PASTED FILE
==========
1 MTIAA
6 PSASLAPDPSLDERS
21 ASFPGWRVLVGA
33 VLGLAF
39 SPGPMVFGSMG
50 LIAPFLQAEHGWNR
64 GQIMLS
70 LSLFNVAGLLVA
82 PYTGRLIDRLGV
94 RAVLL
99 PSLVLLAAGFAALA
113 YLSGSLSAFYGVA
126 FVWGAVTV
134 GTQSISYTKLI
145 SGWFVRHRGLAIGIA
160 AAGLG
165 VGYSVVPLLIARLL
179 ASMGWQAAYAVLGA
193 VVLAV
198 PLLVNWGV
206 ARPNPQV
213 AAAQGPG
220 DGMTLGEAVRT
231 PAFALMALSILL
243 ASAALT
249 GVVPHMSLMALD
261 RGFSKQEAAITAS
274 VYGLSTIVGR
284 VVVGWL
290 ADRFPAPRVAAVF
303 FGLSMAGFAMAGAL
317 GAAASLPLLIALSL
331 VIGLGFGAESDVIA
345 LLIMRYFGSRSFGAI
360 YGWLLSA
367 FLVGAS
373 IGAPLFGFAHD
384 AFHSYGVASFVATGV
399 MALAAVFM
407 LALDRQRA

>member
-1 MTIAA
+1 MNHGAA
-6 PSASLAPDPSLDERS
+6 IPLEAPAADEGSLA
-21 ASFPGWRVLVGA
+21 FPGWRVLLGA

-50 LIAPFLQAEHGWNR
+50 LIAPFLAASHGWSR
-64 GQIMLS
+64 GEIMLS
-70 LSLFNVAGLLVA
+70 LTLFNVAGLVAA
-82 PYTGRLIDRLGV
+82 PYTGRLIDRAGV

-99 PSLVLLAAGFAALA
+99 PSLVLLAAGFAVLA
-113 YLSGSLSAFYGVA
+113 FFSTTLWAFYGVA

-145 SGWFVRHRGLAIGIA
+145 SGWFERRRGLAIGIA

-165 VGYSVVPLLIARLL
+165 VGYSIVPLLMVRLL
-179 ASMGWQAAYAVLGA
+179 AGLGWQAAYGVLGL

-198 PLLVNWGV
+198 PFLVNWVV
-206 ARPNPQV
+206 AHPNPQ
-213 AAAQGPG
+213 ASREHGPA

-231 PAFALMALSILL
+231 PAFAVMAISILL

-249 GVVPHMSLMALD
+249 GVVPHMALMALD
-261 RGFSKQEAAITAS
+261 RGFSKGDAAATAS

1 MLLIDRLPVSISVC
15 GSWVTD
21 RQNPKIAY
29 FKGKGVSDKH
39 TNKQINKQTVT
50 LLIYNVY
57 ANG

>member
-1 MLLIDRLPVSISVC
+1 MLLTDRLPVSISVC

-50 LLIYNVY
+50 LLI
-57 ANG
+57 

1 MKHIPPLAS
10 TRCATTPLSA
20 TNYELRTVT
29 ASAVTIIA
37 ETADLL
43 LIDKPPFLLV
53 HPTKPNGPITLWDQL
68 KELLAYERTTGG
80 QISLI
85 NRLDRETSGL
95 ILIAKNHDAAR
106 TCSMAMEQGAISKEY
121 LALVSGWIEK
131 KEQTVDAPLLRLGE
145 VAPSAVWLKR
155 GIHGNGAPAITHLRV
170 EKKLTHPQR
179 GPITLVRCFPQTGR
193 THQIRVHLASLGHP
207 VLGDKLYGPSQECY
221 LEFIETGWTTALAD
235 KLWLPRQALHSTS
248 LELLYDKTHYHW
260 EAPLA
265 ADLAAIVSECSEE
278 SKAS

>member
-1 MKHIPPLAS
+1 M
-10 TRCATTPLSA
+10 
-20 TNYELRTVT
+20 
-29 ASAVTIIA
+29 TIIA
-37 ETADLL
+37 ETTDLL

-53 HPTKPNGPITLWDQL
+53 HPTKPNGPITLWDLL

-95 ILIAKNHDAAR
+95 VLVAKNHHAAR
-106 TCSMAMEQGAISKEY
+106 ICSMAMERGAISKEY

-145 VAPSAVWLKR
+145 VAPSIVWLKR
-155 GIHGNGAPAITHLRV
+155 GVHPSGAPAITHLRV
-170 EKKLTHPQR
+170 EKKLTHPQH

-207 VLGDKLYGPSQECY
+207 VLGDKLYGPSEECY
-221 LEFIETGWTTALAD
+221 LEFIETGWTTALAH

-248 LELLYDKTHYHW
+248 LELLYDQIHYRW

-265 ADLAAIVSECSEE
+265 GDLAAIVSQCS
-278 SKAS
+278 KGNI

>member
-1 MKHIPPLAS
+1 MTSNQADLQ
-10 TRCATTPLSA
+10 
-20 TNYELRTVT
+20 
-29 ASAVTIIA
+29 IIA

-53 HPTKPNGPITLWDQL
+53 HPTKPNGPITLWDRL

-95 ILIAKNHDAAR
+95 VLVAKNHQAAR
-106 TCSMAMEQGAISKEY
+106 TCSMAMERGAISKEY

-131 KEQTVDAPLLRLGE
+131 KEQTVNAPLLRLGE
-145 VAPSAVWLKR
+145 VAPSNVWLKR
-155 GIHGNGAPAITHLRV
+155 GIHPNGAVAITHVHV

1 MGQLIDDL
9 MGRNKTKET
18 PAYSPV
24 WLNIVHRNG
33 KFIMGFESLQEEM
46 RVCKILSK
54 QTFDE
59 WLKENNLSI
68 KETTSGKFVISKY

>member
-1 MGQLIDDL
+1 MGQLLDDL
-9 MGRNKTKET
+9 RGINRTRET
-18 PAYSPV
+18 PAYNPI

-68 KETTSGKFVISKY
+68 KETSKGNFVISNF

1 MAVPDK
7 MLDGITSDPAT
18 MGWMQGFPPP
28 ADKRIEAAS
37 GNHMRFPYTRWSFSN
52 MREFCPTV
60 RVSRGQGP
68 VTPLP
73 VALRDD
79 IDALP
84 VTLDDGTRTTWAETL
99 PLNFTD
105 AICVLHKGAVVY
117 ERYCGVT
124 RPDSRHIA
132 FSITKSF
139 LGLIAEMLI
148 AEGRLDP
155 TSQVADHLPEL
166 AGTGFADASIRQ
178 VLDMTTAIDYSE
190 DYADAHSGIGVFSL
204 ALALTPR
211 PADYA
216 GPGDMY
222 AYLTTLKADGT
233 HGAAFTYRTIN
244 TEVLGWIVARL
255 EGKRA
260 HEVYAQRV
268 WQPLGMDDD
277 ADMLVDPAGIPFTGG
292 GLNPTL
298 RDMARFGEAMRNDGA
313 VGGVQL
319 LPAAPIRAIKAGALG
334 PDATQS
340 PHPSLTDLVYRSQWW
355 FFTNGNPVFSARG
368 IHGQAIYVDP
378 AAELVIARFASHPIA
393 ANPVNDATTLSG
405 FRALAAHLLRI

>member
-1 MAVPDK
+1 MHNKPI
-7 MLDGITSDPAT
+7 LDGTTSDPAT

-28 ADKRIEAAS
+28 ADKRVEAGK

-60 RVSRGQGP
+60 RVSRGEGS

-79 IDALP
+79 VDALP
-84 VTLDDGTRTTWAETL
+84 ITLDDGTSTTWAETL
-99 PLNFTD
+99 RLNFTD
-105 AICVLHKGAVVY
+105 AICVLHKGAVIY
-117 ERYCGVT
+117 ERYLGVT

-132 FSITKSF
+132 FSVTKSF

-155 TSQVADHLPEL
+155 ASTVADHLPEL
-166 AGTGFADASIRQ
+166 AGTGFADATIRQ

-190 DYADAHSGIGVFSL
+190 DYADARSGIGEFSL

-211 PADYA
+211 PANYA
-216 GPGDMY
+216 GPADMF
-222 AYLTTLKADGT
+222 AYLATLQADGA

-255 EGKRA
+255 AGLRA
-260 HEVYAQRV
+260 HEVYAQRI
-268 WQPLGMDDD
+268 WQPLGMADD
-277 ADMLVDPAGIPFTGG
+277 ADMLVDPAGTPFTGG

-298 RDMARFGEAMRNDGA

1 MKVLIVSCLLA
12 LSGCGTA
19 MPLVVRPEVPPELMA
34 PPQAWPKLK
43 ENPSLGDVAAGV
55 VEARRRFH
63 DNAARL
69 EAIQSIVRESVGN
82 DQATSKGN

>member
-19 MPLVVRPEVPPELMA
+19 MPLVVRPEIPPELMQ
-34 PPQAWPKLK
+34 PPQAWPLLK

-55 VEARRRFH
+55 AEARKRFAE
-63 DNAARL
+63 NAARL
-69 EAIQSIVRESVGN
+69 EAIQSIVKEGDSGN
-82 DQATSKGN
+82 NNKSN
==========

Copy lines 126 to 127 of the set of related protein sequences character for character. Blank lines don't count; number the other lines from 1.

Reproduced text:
+29 TIIA
-37 ETADLL